3. What turns off serious classical buyers (she said, as one) is the farce DG presents as serious classical music these days. Rock crossover, whatever — but when you try to sell me Jan Lisiecki albums as if this is anything beyond basic conservatory-level piano playing? Really? On the same label as Richter, Gilels, Argerich, Pletnev to name but a few? That’s the death of DG right there.

  4. DG always tries to bolster its sales figures with “pop” and “rock” stars. See: Elvis Costello a few years back, followed by Sting sings Dowland ,followed by Tori Amos repeats her greatest hits with a bit more orchestration , followed by Schiller last year. These are not great albums by any stretch of the imagination either in the pop or the classical genre but they are not particularly offensive. This new one may or may not be good. But usually this type of recording is mundane and offers very obvious musical content at best. The “crime” is not necessarily releasing these artists on DG but the stupid marketing hype that goes with each of these releases being championed as “art” and somehow being “the future of classical music”. No..Universal marketing suits-none of these are the “future of classical music’ but they may be the future of your employment contract renewal or not. Obviously the ploy works well enough because in a niche market the small percentage of these cult artists’ fan bases who can be convinced to consume these releases enables the releases to far surpass the sales figures of other more “conventional” recordings.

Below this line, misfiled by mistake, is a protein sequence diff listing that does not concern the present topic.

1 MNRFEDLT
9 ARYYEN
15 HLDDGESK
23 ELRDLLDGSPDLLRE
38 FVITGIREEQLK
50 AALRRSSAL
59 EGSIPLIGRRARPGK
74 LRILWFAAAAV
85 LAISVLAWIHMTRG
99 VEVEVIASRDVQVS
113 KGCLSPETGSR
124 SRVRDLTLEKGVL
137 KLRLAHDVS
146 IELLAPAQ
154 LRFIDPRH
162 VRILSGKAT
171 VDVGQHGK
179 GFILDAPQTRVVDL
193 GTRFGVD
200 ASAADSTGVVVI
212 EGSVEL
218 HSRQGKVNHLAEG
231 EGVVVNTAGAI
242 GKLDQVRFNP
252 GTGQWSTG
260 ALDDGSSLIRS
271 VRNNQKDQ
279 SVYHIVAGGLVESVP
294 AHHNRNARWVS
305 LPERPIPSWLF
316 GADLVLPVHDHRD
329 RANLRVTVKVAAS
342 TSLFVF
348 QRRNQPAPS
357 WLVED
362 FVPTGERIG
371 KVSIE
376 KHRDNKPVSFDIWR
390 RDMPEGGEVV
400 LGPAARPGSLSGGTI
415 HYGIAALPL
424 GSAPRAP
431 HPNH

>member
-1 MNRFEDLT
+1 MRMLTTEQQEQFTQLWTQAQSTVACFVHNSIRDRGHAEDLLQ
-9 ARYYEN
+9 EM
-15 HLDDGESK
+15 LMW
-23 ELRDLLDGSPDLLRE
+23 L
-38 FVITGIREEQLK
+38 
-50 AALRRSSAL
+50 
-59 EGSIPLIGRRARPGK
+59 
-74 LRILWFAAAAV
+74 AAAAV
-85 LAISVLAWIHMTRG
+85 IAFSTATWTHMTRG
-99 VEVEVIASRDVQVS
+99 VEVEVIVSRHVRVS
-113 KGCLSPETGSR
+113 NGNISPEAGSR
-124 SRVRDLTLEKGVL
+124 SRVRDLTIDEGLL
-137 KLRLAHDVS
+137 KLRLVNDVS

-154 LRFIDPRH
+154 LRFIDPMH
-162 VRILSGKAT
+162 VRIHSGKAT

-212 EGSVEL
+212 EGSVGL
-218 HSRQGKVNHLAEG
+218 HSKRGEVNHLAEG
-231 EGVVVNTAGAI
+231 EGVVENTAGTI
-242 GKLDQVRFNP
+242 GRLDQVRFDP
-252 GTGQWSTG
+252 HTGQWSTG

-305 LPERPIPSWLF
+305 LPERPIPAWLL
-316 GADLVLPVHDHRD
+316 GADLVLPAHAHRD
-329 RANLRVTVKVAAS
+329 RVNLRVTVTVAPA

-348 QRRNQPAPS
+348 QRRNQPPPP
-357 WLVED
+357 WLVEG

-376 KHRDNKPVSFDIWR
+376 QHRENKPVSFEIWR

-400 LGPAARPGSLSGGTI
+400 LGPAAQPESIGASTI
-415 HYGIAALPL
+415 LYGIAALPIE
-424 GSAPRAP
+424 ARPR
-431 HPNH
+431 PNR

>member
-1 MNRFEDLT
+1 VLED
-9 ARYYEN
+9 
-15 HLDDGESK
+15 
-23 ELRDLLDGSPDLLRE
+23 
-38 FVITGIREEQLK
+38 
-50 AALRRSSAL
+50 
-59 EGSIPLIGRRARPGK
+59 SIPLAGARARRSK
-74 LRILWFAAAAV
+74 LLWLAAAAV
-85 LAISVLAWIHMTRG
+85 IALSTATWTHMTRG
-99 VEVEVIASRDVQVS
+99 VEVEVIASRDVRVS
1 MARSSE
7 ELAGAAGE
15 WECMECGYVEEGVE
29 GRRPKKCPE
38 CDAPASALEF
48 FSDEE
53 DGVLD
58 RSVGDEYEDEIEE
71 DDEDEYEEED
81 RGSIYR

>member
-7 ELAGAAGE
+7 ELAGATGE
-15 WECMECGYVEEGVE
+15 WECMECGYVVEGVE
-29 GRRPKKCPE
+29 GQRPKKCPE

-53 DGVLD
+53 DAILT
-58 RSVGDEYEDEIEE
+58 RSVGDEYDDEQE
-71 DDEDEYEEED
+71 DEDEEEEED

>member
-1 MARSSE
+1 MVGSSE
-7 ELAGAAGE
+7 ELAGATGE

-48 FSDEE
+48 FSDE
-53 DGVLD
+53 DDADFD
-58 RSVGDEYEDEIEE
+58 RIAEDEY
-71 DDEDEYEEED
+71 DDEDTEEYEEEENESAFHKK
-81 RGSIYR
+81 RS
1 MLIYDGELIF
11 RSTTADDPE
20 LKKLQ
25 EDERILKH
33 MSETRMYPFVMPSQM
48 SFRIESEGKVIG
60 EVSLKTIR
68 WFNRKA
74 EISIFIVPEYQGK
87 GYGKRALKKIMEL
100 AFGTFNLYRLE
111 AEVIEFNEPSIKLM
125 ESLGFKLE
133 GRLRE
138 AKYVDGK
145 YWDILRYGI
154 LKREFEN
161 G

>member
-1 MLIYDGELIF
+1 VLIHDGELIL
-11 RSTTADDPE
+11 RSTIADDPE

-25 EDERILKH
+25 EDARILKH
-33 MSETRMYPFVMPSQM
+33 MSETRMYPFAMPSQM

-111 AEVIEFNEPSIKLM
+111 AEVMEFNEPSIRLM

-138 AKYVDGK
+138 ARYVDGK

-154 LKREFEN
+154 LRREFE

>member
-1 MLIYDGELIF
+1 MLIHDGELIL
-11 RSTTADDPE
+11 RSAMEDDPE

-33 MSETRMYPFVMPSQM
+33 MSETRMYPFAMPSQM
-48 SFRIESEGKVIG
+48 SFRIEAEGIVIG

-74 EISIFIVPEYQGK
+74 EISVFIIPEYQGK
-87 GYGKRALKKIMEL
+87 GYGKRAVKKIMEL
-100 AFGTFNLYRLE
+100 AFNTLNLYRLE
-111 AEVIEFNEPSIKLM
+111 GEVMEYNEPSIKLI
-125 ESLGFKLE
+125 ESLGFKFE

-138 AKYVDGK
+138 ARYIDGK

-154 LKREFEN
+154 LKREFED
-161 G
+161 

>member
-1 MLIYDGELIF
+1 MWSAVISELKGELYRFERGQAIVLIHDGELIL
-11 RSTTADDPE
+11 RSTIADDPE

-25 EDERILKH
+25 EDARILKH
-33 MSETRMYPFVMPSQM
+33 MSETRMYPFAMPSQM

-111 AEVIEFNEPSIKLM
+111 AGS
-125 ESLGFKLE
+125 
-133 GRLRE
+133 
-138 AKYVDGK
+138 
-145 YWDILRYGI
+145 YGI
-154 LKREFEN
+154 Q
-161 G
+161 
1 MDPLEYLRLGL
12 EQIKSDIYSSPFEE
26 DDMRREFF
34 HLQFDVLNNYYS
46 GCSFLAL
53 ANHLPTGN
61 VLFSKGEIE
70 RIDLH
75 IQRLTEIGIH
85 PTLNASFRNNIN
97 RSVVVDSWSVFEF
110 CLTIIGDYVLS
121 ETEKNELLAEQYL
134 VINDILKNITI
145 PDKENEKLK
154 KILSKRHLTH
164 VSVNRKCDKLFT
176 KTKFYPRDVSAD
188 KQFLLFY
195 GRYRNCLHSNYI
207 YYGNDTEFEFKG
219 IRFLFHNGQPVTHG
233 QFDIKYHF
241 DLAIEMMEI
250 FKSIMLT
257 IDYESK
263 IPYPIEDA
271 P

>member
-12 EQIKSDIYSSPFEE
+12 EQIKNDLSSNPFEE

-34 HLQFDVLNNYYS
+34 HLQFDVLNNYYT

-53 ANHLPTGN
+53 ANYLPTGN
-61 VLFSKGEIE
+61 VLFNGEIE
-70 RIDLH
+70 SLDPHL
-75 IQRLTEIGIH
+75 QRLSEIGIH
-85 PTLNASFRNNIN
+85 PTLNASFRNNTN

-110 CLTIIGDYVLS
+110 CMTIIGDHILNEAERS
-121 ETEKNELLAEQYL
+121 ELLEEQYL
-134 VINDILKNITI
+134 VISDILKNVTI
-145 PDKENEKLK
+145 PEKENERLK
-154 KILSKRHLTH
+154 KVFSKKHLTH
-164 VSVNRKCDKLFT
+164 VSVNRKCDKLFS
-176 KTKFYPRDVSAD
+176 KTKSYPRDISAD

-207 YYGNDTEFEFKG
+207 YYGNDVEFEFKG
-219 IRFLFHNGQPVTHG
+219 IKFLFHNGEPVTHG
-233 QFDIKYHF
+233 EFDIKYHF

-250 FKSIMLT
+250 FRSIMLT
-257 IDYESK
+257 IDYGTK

5. Thomas Walton says:

    rc1′s comments are true, in my opinion. The issue is that DG and Universal should simply stop trying to create “the future of classical music” and just focus on developing an already existing consumer. They are losing focus and confusing their brand identity all of the time. DG is an iconic brand and these people have no respect, nor any concern for preserving it in any way. They will just pander to the lowest common denominator every time and only think short term, very short term. Where would they be today without their illustrious back catalogue? Do they actually think that Jonny Greenwood and Bryce Dessner’s current recording will earn money for the label in twenty years time? Of course not. They couldn’t care less, as they are only thinking short term and as is mentioned above, about “the future of their own employment contract”. So, protecting a brand identity is not in the cards here, just short fixes, with no concern about the long term consequences.